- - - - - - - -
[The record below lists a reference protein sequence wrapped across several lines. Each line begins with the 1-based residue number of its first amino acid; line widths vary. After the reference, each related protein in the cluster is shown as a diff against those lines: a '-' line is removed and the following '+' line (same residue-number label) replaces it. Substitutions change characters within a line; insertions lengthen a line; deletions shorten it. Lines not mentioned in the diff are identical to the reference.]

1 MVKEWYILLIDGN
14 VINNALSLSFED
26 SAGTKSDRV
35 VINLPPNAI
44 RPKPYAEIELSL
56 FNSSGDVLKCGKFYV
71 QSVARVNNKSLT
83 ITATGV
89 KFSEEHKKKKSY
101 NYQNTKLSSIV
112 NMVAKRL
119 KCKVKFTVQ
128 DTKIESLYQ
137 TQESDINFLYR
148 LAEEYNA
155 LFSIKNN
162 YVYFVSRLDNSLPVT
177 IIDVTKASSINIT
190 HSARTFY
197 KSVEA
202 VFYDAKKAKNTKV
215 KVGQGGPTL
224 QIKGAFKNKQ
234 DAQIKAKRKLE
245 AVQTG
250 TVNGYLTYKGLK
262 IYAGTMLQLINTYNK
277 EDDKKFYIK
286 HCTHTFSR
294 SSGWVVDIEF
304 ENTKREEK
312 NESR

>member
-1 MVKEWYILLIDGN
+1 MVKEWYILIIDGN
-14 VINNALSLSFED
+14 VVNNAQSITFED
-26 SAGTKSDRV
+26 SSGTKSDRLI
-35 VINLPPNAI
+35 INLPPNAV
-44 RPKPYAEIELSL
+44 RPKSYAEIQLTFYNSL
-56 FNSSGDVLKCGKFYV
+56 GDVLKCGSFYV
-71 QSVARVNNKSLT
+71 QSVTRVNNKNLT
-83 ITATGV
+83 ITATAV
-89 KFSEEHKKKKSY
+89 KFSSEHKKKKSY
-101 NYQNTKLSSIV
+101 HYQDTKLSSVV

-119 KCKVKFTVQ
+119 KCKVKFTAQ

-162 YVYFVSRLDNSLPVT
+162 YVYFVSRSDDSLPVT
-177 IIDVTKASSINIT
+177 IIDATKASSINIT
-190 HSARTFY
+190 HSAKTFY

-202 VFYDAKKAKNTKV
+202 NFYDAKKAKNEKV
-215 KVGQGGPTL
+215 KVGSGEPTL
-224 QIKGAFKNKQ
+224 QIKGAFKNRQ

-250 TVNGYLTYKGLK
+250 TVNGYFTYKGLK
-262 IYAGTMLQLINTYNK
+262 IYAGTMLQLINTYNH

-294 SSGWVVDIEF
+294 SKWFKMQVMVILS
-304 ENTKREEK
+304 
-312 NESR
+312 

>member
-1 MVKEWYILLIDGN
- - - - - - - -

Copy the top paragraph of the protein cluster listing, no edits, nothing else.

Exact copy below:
[The record below lists a reference protein sequence wrapped across several lines. Each line begins with the 1-based residue number of its first amino acid; line widths vary. After the reference, each related protein in the cluster is shown as a diff against those lines: a '-' line is removed and the following '+' line (same residue-number label) replaces it. Substitutions change characters within a line; insertions lengthen a line; deletions shorten it. Lines not mentioned in the diff are identical to the reference.]